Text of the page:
Well, I found a couple of apples in my pantry and brought them out, and after he ate them he told me what had happened to him. He had been a little of everything since he left college he was about twenty-five had crossed the Atlantic in a catboat and gone with somebody or other into some part of Africa--they got lost and had to eat each other or lizards, or something like that--and then he went to the Philippines, and got stuck there and had to sell books to get home. He had a little money, "enough for a grub-stake," he said, and all his folks were dead. Then a college friend of his wrote a rural play called Sweet Peas-- "Great title, don't you think?" he asked--and he put up all the money. It would have been a hit, he said, but the kid in the play--the one that unites its parents in the last act just before he dies of tuberculosis--the kid took the mumps and looked as if, instead of fading away, he was going to blow up. Everybody was so afraid of him that they let him die alone for three nights in the middle of the stage. Then the leading woman took the mumps, and the sheriff took everything else.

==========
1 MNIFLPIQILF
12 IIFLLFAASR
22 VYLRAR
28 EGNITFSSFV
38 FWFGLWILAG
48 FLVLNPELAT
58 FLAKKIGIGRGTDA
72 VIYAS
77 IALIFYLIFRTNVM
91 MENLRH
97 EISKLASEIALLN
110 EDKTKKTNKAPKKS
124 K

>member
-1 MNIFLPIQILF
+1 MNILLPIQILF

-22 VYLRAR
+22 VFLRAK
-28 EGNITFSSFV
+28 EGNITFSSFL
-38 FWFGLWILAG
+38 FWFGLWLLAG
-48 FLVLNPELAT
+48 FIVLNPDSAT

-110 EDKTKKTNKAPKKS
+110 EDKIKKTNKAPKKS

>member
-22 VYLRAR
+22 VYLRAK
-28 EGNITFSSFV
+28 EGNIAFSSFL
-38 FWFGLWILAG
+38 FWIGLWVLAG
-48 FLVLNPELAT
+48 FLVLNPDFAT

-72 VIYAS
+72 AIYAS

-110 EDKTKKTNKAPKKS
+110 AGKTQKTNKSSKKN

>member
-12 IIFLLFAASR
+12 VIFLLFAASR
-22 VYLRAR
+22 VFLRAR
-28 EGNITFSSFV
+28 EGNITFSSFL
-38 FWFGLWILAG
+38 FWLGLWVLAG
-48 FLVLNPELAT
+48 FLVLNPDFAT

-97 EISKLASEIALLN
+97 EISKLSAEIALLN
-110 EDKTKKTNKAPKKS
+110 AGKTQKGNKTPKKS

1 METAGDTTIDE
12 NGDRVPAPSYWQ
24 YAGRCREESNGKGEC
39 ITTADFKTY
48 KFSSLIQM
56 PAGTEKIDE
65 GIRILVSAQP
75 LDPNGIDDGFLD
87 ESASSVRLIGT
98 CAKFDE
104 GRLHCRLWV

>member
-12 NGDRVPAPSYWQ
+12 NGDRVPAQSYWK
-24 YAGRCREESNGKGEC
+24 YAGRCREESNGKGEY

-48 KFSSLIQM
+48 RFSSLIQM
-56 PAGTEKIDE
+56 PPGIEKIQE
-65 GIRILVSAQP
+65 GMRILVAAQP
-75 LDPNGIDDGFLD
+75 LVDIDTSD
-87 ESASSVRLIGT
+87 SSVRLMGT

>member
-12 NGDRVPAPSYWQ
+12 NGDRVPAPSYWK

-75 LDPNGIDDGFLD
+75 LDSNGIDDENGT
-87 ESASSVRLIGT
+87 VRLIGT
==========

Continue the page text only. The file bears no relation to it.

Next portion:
"You city folks seem to know so much," I said, "and yet you bring a country play to the country! Why don't you bring out a play with women in low-necked gowns, and champagne suppers, and a scandal or two? They packed Pike's Opera-House three years ago with a play called Why Women Sin."

Well, of course, the thing failed, and he lost every dollar he'd put into it, which was all he had, including what he had in his pockets.

"They seized my trunks," he explained, "and I sold my fur-lined overcoat for eight dollars, which took one of the girls back home. It's hard for the women. A fellow can always get some sort of a job--I was coming up here to see if they needed an extra clerk or a waiter, or chauffeur, or anything that meant a roof and something to eat--but I suppose they don't need a jack-of-all-trades."

"No," I answered, "but I'll tell you what I think they're going to need. And that's an owner!"